It's been a difficult year for Microsoft's (NASDAQ:MSFT) latest video game console, the Xbox One. Despite a number of aggressive promotions, and a dramatic shift in strategy, the Xbox One has not been able to keep pace with rival Sony's (NYSE:SNE) PlayStation 4.

The Black Friday shopping holiday could be Microsoft's last chance to turn its console around. If it's latest initiative -- its most aggressive yet -- fails to put the Xbox One ahead of the PlayStation 4, it seems unlikely that the console will be able to recover.

The Xbox One has two major problems
To be fair, the Xbox One has not been a total flop -- far from it. Yet, since its debut last year, it has been badly beaten by its chief rival, with sales of Sony's competing machine outpacing the Xbox One by a ratio of, perhaps, around 2-to-1 (unlike Sony, Microsoft has not released detailed sell-through data).

Both the Xbox One and PlayStation 4 are likely to be sold at retail for many years to come (the Xbox 360, which debuted in 2005, is still shipping to this day), giving Microsoft's console -- in theory -- ample time to catch up. But in reality, Microsoft's machine faces two significant problems, both of which are likely to amplify Sony's lead over time.

The first is that the PlayStation 4 and Xbox One are almost perfect substitutes -- though they have a handful of exclusive titles, most of their best-selling games (Dragon Age, Call of Duty, Madden, Battlefield, among many others) are available for both systems. Although a few dedicated gamers may purchase both, the vast majority will choose one or the other. In 2009, research firm NPD found that among Xbox 360 owners, only 18% also owned a PlayStation 3. Among PlayStation 3 owners, only 34% also owned an Xbox 360.

These trends are likely to persist with their successors, and may even strengthen over time as the second problem comes into play: network effects. Given the online-focused nature of both devices, gamers are highly incentivized to own the same console their friends own. So far, the two biggest new intellectual properties released this year -- Titanfall and Destiny -- are online-only, multiplayer games. In years past, video games were primarily single-player, offline-only experiences, limiting any potential network effects. But the increasing dominance of these online-only games has given the modern console market a social network-like profile.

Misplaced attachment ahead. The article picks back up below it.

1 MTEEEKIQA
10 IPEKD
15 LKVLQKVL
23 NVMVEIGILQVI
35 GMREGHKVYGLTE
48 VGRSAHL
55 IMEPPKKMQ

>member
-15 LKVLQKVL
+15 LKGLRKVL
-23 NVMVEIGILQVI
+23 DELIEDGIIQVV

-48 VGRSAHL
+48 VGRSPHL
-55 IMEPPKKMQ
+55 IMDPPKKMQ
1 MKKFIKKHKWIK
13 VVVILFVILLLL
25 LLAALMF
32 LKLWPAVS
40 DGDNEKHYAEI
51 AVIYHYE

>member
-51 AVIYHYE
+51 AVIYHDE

Reacting to Microsoft's latest promotion, the editorial board of GameSpot -- a video game focused publication -- came to a similar conclusion: "this offer can't affect ... the buying decision of those who have already picked up a PS4 -- and are therefore influencing what console their friends pick up. Nobody wants to be that one person with a different system than everyone else."

The Xbox One is now significantly cheaper
But if there's any hope of Microsoft's console catching up, it's this month, and Black Friday in particular.

In October, Microsoft announced a $50 price cut on all Xbox One consoles: gamers can purchase an Xbox One bundle that includes two games for just $350. That gives the Xbox One a sticker price that's $50 less than the PlayStation 4, and, if one values the bundled games at their full retail price, widens the gap to a full $160.

The deals become even more aggressive on Black Friday, with the discount jumping to $70. Target is even throwing in a $50 gift card, though quantities will be limited.

For its part, Sony is not resting on its laurels -- the PlayStation 4 will still retail at $400 on Black Friday, but will include two of the console's most-popular games. Still, at $330, the Xbox One will be significantly cheaper.

November NPD will be key
Already, Microsoft has sort of declared victory, noting that the Xbox One outsold the PlayStation 4 in the U.S. during the first two weeks of November. But Sony is unfazed, telling GameBeat it feels no pressure from Microsoft's recent price cut.

More so than any other month, NPD's November console data will be key. It may be unlikely, but If the Xbox One can, for the first time all year, overtake the PlayStation 4, Microsoft may be able to mount a comeback.

Sam Mattera has no position in any stocks mentioned. The Motley Fool owns shares of Microsoft. Try any of our Foolish newsletter services free for 30 days. We Fools may not all hold the same opinions, but we all believe that considering a diverse range of insights makes us better investors. The Motley Fool has a disclosure policy.